Further analysis led us to understand not all travelers in our data had a cleanly connected journey.

Spread through our train and test sets, a high number of people started moving from places different from their last stop.

A strong feature later on, we called these gaps Blind Distances.

Blind Distance drawn — the 4th entry here is disconnected from the 3rd exitYet this feature didn’t surface so high in importance until calculated with the Haversine formula, instead of Euclidean.

Seeing how differently each formula played out, we decided to calculate every distance feature thrice — in Euclidean, Manhattan and Haversine form.

There’s a clear correlation between those three, yet each of them play a specific part in our final model.

Our strategy aimed in maximizing the number of identifiable patterns, by combining distance formulas and also performing ( min, max, std, …) aggregations on all features.

This way we also took advantage of the robustness of Gradient Boosting algorithms — such as LightGBM — for large amounts of features that may be highly correlated.

No distance analysis alone can provide a complete perspective on a spatiotemporal problem.

A clear understanding of the role of time is paramount, and we sought it by connecting the biggest insights from EDA into features such as period of day, a diverse amount of deltas, and continuous representations of both hours and minutes.

A continuous representation of time (15h30 = 15.

5) and time delta w.


t originNow further within the analysis of a single route, applying central aspects of geometry was undoubtedly important for our classification, in particular the analysis of angular features.

Having a numerical scale of the direction of any past trajectory ultimately set us apart a major plateau.

Trajectory direction & angles to city center’s a) midpoint, b) vertexes.

Wrapping up our Feature Engineering reach, towards the second half of the competition there was need for some kind of memory management in our models — previous points in a journey could help reveal continuity patterns.

A pattern that’d become clearer here is that of people who live in the city center, but work far from it and return home in the end.

Remembering some of their past travels would surely help.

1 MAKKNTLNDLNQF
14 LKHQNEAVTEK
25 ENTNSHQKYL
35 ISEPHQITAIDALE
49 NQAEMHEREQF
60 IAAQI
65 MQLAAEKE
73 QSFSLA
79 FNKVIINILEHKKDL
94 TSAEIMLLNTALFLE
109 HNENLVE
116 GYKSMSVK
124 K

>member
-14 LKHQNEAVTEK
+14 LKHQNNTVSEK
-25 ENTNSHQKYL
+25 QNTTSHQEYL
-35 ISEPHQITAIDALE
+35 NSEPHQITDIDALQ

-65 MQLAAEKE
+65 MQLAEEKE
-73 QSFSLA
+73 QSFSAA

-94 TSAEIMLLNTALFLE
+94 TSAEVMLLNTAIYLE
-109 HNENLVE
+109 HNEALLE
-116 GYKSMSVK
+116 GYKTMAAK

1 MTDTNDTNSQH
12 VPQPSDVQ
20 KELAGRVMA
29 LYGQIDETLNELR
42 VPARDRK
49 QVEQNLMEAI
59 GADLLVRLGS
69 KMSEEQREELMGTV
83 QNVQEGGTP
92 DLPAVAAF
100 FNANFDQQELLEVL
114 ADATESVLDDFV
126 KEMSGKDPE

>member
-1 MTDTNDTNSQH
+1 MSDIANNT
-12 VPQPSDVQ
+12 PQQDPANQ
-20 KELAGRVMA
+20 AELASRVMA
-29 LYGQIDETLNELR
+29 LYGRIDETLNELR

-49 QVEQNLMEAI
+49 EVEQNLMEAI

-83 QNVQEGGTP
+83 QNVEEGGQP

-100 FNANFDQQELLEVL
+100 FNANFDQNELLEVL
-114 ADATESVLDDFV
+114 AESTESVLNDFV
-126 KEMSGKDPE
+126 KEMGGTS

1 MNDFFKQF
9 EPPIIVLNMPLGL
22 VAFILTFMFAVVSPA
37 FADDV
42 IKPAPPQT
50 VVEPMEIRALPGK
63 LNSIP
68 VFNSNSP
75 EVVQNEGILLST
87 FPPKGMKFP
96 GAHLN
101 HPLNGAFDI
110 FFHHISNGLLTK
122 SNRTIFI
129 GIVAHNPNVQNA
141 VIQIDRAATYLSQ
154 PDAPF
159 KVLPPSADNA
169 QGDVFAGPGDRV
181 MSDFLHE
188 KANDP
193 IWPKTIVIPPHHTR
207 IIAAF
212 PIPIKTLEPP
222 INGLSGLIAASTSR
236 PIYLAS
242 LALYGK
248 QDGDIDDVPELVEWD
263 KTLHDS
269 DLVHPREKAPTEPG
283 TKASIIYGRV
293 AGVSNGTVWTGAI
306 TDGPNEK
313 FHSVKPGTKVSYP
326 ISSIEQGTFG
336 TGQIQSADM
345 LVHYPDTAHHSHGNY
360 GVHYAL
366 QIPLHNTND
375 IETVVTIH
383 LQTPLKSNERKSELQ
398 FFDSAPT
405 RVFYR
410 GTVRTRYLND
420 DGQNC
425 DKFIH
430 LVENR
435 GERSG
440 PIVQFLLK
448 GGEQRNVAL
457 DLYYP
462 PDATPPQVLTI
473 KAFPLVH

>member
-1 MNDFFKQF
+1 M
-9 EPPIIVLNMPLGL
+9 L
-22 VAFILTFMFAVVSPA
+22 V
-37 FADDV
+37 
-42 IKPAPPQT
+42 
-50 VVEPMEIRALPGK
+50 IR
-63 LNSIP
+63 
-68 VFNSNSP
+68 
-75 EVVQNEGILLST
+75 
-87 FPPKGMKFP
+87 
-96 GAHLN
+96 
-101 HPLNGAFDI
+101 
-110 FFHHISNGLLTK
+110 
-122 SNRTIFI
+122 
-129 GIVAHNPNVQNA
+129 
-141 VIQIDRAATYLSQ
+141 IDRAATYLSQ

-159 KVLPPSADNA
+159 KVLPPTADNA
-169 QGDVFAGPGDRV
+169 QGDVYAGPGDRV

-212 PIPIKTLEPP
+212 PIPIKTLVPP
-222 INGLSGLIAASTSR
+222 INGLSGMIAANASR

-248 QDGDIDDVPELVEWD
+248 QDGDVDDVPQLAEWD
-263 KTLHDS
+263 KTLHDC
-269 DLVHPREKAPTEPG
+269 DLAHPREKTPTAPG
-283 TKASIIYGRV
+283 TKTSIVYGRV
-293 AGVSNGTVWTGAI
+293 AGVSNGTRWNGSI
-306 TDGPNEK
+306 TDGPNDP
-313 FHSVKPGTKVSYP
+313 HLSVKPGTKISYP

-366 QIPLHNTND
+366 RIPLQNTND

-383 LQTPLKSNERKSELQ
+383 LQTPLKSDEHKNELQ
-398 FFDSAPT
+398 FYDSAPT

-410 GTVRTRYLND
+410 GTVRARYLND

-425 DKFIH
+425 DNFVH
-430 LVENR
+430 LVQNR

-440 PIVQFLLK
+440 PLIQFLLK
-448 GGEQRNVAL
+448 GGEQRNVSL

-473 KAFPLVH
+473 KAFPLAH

Since LSTMs didn’t perform nearly as well (or as fast) as LightGBM did for us, we proceeded to convert our datasets to sequences.

Sequence format for the T4 row of ID #1Like this, every row keeps record of previous trajectories of a given person.

To avoid overfitting, we benchmarked different window sizes on which to limit how many trajectories are kept in a sequence — reaching an optimal window = 6 value for the final submission.

Learning from Systematic MistakesIn the middle of the competition, we’d been hitting a major plateau, not surpassed by any of the attempts we made for over a week (which is a lot in a competition that’s 1-month long).

The evolution halt led us to take on a more matured approach, and start continuously learning from our models’ mistakes by performing Residual Analysis.

In short, it’s a process by which you track and analyze two opposite samples: correctly predicted data points, and mistaken ones.

Our goal here was confronting the distinction between these groups in every reasonable way, identifying the biggest patterns within our mistakes, and laying out any optimizations to minimize them.

Layers of interpretation led us to concluding our model was correct about most trajectories which either stayed inside, or outside Atlanta’s center.

What it mostly always got wrong were the ones exiting and entering Atlanta.

Shortest-distance wrong predictions (left) vs correct (right).

Purple rectangles are Atlanta’s center area.

One can clearly see the spatial sparsity difference above, and how strong is the interaction of wrongly predicted data (left) with the city center.

After realizing this was the main failure in our predictions, we set out to create an essential group of features:And the plateau was overcome.

If we hadn’t stopped aimlessly trying to improve, or hadn’t actually assessed our weaknesses — we’d probably still be fighting that performance halt.

Going Beyond Given DataUsually, competitions let you thrive by squeezing score points from given datasets as well as you can.

Victor and I are against that as the main practice, because it fails to mirror what happens in real-life projects.

Real life rarely — if ever — gifts you a perfectly good dataset for that cool new project you just came up with.

You usually have to research, scrape, collect and clean the data you want to use.

This introduces a layer of difficulty usual competitions don’t prepare you for.

Yet here, the use of external data was encouraged in their very guidelines.

We saw that as a chance to completely test our resilience in Data Science, so we promptly took it.

Searching and actually finding useful data was not easy — outside the competition bubble there’s a world full of papers and research using data that’s different from your intent, or not publicly releasing the data you want.

Several reads in, we found a traffic related study for the state of Georgia, and it contributed what would become one of the most important groups in our feature space.

Validation and Training StrategiesAnother point of interest that made this competition feel like a real project was that organizers did not give a label which we could use to predict our target variable directly.

That is, it was up to us to choose supervised (classification, regression) or unsupervised learning.

The first obvious choice is to predict positions in x and y applying linear regression to then infer if it ends inside the city center.

However, we met a few caveats to consider using this strategy: we would not be minimizing the true target, and error metrics for predicting two different variables didn’t consider the distance between entry and exit points, rather calculating x and y independently.

With these obstacles in mind, we have decided to facilitate our work applying binary supervised classification.